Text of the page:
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This hashtag is prompting men to get real about mental health and suicide

Listen up, men. It's time to push that toxic masculinity aside. We need to chat about mental health and suicide. 

If you're apprehensive about speaking up, don't worry. There's a hashtag for that.

Throughout the month of August, you may have seen men from around the globe posting selfies on social media making an "OK" symbol with their hands. But this signal is more than a simple selfie pose. It's part of a global campaign meant to let men know it's OK to talk about mental health — and especially suicide. 

Appropriately, the photos have been shared across Twitter and Instagram with the hashtag #ItsOkayToTalk.

The need for a campaign addressing men's mental health is undeniably dire. According to the World Health Organization, over 800,000 people die by suicide every year. Death by suicide accounts for an estimated 1.4 percent of all deaths globally, making it the 15th leading cause of death as of 2012. 

In the U.S., where 42,000 people die by suicide each year, the suicide rate for men is 3.5 times higher than that of women. In the UK, there were an estimated 6,122 deaths by suicide in 2014, with the suicide rate for men more than three times higher than the rate for women. In Australia, where 2,000 people are estimated to die by suicide each year, men account for around 76 percent of all deaths by suicide.

And the trend of male suicide rates drastically outnumbering those of women is seen in the majority of countries around the globe — and it has been that way for years.

To help tackle the problem, Irish rugby player Luke Ambler started the #ItsOkayToTalk hashtag campaign. But the inspiration wasn't only driven by statistics. For Ambler, it's personal.

Tragically, Ambler's brother-in-law, Andy, died by suicide in April. Andy's family and friends were left devastated by his death, and Ambler decided something needed to be done. After Andy's death, Ambler created a Facebook group called Andy’s Man Club, a place he hopes men can feel safe and supported talking about mental health. Soon after the Facebook group launched, Ambler posted an image of himself making an "OK" symbol with his hands on Twitter, asking other men to do the same.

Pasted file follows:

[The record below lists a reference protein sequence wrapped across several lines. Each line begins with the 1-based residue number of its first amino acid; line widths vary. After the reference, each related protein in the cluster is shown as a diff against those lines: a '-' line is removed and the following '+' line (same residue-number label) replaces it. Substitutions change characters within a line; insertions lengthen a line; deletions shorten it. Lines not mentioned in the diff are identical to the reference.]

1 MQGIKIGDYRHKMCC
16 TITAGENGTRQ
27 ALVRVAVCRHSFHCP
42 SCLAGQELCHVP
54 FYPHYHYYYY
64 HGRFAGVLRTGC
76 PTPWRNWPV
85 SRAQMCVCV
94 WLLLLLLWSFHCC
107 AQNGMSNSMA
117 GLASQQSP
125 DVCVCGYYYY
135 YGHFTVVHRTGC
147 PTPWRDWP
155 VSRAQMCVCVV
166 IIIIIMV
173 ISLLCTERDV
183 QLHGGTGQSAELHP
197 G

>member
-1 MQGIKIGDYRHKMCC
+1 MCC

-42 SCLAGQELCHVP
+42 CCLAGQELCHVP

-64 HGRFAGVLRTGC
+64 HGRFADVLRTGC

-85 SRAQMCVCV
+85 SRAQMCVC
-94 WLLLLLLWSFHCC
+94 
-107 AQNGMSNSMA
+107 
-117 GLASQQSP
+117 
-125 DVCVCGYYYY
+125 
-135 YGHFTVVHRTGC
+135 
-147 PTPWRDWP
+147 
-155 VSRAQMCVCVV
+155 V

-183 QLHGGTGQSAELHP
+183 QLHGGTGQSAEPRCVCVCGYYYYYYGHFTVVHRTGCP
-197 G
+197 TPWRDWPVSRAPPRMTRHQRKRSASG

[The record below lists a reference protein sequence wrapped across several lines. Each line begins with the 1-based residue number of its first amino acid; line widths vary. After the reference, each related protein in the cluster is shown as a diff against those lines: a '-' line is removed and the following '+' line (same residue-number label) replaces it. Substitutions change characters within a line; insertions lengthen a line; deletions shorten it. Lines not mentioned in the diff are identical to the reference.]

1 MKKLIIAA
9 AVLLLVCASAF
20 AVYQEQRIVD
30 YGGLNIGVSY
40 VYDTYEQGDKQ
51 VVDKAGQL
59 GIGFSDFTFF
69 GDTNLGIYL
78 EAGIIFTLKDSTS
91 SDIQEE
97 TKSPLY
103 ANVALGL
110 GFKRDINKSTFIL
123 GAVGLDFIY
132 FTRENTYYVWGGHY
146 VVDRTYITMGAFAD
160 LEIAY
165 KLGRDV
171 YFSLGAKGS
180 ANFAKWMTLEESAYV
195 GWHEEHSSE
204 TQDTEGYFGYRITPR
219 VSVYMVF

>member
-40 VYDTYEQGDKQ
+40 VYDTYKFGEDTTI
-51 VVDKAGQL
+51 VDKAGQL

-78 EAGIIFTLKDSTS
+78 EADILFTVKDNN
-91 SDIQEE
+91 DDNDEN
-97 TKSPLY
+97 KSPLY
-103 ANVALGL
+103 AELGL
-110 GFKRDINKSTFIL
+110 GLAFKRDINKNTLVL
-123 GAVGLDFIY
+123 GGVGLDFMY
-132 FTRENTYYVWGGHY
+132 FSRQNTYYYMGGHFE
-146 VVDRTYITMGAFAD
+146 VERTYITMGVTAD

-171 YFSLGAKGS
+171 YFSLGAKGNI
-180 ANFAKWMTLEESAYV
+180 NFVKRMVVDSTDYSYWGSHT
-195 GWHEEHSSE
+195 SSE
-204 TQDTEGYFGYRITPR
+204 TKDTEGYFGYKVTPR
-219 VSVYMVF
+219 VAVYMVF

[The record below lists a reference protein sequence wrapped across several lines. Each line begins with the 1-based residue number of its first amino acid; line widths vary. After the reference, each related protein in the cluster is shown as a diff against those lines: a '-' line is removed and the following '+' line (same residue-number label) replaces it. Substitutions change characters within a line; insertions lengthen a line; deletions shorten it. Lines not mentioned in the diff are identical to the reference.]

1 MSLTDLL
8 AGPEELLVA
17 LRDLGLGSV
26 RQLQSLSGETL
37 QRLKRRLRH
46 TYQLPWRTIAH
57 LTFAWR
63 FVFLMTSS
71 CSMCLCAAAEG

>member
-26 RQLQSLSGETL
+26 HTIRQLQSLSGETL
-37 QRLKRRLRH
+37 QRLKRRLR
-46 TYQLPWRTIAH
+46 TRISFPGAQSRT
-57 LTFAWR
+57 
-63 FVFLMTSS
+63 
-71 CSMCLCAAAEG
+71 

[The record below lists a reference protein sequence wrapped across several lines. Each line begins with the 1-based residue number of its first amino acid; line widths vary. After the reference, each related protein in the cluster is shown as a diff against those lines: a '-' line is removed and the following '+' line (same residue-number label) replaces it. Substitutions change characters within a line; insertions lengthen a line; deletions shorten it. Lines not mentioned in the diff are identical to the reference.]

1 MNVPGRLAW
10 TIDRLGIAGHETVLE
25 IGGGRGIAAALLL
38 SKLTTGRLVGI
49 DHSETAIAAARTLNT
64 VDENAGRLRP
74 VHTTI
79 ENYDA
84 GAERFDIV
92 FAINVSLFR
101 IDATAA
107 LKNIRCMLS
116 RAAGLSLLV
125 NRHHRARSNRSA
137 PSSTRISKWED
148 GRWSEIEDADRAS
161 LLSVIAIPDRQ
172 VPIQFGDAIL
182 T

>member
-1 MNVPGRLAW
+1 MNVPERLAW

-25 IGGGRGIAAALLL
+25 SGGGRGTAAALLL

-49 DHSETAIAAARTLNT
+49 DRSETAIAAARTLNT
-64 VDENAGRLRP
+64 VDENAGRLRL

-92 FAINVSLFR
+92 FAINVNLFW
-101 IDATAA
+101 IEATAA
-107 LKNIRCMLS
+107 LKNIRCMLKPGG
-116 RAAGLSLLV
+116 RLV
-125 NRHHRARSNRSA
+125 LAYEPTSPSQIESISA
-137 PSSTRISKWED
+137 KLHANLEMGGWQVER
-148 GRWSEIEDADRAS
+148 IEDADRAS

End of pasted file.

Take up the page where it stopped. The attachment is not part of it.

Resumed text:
Within a week of posting the photo with the hashtag #ItsOkayToTalk, the tag was trending in the UK and Australia, which Ambler credits to rugby fans latching on to the campaign. The hashtag has since gone global, finding footing with social media users in the U.S. and beyond. Several celebrities have also participated in the campaign.

But it's not only men participating in the trend. Women from around the globe have also started showing solidarity, participating in the hashtag as well.

And the feedback, Ambler says, has been heartening. The rugby player says he has heard from men from all over the world, saying the tag has prompted men to reflect on their own mental health — and encourage the other men in their lives to do the same.

"There’s been so much positive feedback," Ambler told The Independent. "The one that really touched me was this man who messaged me on Facebook with the words, 'You saved me.'”

If you want to talk to someone or are experiencing suicidal thoughts, text the Crisis Text Line at 741-741 or call the National Suicide Prevention Lifeline at 1-800-273-8255. For international resources, this list is a good place to start.

Tags: Instagram

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